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Comments → Would a Summer Offensive Cost Putin Too Much?

Would a Summer Offensive Cost Putin Too Much?
Would a Summer Offensive Cost Putin Too Much?
07 Feb 2018 17:25
Comments → Conflict and Peacebuilding Program

Would a Summer Offensive Cost Putin Too Much?

photo: https://www.mintpressnews.com/putin-publish-a-world-map-and-
Ivan NagornyakEU neighbourhood policy, Eastern Partnership (EaP) initiative, European energy security, Common EU security and defence policy , Energy Union , EU external investments, EU-Ukraine relations

Western sanctions against Russia were one of the main topics at the G7 Summit held in Germany on 07–08 June. The leaders there sent Putin and all of Russia’s elite a direct message: if Russia does not follow the Minsk agreements, sanctions will be maintained and intensified. Despite this, the situation in eastern Ukraine is deteriorating as Russia-backed militants continually violate the ceasefire. The last battle in Marinka claimed the lives of 28 people, including nine civilians—and losses are mounting.

Almost all Western countries imposed sanctions on Russia following the annexation of the Crimean peninsula last March. And, after several offensives by Russia-backed militants – and especially the Malaysia Airlines flight 17 catastrophe in the Donetsk region – these measures were reinforced. At a meeting of foreign ministers in Luxembourg on 22 June, European Union officials decided on a six-month extension of the economic sanctions on Russia that expires in late July until the end of January. US officials are also not discussing lifting sanctions in the current circumstances.

The US and EU are showing their solidarity with Ukraine and conducting a rigorous dialogue with Russia. Still, there are factors which divide them when it comes to opposing Russian aggression in Ukraine. In particular, there is the question of military aid for Ukraine’s army, which is more acceptable to the US especially following a recent Brookings Institution report. But given the mass of Russian troops near Ukrainian borders and the activation of Russia-backed militants close to the front line, the threat of a “full-scale invasion” by Russian forces across the entire length of the border this summer remains. That’s why Ukraine should be prepared for attacks in the city of Mariupol, located on the Azov Sea bay near the front line, as Russia tries to cross by land  to the Crimean peninsula. Western countries must pledge that Putin will pay a very high price for this offensive. They have all the tools to do this.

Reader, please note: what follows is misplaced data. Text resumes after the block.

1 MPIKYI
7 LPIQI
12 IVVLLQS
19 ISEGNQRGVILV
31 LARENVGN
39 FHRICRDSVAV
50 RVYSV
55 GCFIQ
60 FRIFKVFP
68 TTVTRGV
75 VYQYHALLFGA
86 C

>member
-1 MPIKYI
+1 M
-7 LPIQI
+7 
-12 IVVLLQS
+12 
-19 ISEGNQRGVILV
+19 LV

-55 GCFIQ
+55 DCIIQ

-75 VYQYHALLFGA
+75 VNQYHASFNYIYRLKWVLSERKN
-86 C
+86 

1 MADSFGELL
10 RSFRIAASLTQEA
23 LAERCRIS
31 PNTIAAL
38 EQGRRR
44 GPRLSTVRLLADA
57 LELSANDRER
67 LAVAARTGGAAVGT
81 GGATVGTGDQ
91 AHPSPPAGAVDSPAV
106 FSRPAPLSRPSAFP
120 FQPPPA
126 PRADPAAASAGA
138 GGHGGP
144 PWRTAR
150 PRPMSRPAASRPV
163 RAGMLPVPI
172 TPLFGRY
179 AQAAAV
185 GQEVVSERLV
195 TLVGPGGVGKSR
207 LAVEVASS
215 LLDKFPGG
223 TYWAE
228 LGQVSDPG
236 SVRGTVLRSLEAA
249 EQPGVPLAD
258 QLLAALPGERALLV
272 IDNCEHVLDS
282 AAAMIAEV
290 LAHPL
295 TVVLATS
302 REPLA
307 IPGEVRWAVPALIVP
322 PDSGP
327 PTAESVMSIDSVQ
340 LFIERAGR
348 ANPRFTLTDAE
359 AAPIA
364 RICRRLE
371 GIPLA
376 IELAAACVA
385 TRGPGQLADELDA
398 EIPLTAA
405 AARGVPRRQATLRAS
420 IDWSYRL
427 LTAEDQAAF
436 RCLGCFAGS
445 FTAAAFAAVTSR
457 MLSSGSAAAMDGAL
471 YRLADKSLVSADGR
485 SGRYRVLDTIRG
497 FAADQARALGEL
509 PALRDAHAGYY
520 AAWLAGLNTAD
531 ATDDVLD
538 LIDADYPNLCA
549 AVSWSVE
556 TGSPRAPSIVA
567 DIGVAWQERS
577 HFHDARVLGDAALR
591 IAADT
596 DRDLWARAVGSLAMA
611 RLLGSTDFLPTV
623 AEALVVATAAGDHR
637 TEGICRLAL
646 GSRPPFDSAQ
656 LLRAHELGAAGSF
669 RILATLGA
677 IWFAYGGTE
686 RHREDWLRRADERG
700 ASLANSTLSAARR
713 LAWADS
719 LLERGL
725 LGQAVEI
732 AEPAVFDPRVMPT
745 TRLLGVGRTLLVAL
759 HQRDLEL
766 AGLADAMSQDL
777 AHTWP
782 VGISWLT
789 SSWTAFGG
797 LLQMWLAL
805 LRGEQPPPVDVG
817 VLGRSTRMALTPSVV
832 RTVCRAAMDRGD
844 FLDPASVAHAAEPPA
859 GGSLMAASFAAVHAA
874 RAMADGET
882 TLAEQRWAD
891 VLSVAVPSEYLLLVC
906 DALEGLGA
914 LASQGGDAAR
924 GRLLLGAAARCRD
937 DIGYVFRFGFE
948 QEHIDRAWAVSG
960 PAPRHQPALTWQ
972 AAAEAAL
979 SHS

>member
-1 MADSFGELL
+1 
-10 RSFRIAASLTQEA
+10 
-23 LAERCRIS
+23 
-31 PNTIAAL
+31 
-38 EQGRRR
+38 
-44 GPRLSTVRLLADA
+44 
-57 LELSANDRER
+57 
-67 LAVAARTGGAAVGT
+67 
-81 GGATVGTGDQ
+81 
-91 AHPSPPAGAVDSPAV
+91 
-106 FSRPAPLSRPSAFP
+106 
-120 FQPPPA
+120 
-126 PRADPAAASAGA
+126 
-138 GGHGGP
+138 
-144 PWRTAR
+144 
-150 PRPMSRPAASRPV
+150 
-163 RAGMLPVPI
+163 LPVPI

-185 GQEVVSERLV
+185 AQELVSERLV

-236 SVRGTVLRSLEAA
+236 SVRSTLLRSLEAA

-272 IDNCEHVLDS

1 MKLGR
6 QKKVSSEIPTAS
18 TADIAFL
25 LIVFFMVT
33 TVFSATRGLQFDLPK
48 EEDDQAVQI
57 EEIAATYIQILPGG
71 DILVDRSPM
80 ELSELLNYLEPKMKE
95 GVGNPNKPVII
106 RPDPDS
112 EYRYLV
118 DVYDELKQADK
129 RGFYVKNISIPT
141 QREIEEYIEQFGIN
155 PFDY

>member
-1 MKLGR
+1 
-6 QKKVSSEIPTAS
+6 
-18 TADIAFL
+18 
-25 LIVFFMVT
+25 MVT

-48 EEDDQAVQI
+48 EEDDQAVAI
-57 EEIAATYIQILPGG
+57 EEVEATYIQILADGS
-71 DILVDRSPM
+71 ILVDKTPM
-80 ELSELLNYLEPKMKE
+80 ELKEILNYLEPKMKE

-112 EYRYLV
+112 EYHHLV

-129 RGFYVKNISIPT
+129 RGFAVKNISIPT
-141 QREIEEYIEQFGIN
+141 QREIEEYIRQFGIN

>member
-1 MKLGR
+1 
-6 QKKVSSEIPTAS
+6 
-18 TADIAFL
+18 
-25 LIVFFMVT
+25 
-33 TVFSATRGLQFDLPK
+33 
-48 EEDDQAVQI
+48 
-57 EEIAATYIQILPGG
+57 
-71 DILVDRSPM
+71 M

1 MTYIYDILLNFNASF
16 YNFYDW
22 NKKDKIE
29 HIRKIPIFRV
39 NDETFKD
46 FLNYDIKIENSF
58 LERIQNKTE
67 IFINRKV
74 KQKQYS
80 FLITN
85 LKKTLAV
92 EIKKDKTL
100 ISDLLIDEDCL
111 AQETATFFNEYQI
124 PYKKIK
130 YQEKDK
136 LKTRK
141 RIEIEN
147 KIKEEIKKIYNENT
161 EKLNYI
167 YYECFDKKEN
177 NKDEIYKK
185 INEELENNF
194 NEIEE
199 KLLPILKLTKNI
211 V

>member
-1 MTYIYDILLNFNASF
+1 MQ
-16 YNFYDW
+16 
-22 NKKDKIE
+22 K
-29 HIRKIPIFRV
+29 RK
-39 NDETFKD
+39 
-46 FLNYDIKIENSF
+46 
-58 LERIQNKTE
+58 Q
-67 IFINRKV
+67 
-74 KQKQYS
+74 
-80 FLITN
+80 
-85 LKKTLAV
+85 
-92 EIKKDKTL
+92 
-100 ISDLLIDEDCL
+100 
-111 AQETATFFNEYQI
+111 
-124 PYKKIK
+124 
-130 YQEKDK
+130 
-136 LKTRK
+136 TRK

To attack Mariupol, Russia-backed militants would engage most of their soldiers, and given the city’s good defence capability and its patriotic inhabitants, they will suffer heavy losses to claim that victory. In that case, all terms of the Minsk agreement will be violated, and Ukraine will have the right to defend itself and attack these militants across the front line. If that happens, Putin’s only option to save the so-called Donetsk and Luhansk People’s Republics from complete defeat will be the intervention of regular Russian forces into Ukraine’s territory without any mandate from the Security Council. That would be a direct breach of core United Nations principles allowing the US and EU to supply defensive military aid on a large scale and implement much stronger anti-Russia sanctions up to the point of an embargo. This could have a highly destructive effect on Russia’s economy and the welfare of its citizens leading to the rapid decline of all of Putin’s political support.

The price for aggression against Ukraine is known to the Russian elite. This is why Putin will think twice about a full Ukrainian invasion if Russia-backed militants lose the battle for Mariupol and retreat across the entire length of the front line. In fact, the only sides interested in escalating the conflict are a couple of radical nationalists in Russia and the leaders of the Donetsk and Luhansk People’s Republics who stand to increase the territory potentially under their influence and which they will freely loot.

The possibility of a complete defeat of the Donetsk and Luhansk People’s Republics is likely to be better for Russia despite the complex economic situation caused by the sanctions: Russia is frequently required to help these “Republics” through the inflow of funds, and humanitarian aid will be needed in the Crimean peninsula. But, of course, Putin will never publicly admit this.

Meanwhile, NATO members in Eastern Europe are increasing their defence spending and the US military presence in the region because they are worried that after the conflict in Ukraine, they could be the Kremlin’s next target. That’s why helping Ukraine to defend itself will reduce the chance of Russian attacks on NATO members.